Audi’s 2026 F1 entry a ‘testament to where the sport is’ says Horner


Red Bull team boss Christian Horner has welcomed Audi as a future F1 power unit supplier, describing confirmation of the German manufacturer’s 2026 entry as “significant” for the sport.

Audi announced their plans to produce a power unit for F1’s new regulations at last month’s Belgian Grand Prix, adding that a decision on which team they line up with will be confirmed “by the end of this year”.

Reacting to the news and the continued growth of the sport, Horner said: “I think it’s great that there are new manufacturers and there’s new interest coming into F1.

READ MORE: More efficient, less fuel, and carbon net zero – 7 things you need to know about the 2026 F1 engine regulations

“Audi’s announcement is obviously a significant one, with a really first-class brand, and it’s a testament to where the sport is – the popularity of the sport – that the manufacturers are looking to re-enter F1.”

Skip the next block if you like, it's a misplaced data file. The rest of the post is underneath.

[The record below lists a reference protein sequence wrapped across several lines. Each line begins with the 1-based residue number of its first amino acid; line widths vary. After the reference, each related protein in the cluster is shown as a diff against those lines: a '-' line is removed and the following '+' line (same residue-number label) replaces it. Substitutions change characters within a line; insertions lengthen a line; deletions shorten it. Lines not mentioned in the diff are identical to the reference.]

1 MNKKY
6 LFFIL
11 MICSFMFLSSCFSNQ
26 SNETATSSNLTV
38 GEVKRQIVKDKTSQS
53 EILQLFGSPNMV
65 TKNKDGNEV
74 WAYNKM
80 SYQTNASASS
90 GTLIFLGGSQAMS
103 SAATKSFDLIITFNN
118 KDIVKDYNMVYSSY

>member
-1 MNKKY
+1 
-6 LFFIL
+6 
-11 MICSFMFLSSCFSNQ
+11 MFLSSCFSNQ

Audi’s commitment came after confirmation of the 2026 power unit regulations, which are aimed at making it more attractive for newcomers to enter the sport and be competitive from the outset.

2026 Engine regulations: Everything you need to know

F1’s 2026 power units will maintain the current V6 internal combustion engine architecture, while featuring increased electrical power and 100% sustainable fuels – both key elements for Audi in their decision-making process.

“Of course, the regulations have played a key aspect, and the ability for a newcomer to be competitive is fundamental to the introduction of these regulations,” Horner recognised.

READ MORE: Formula 1 on course to deliver 100% sustainable fuels for 2026

“It’s great that Audi confirmed their participation and obviously there are others showing interest for the future, so [these are] exciting times for F1 and we look forward to seeing them on the grid in 2026.”

It was recently confirmed that Red Bull’s proposed partnership with Porsche would not be coming to fruition – but the German brand insists F1 remains an “an attractive environment” in light of the 2026 engine regulations.


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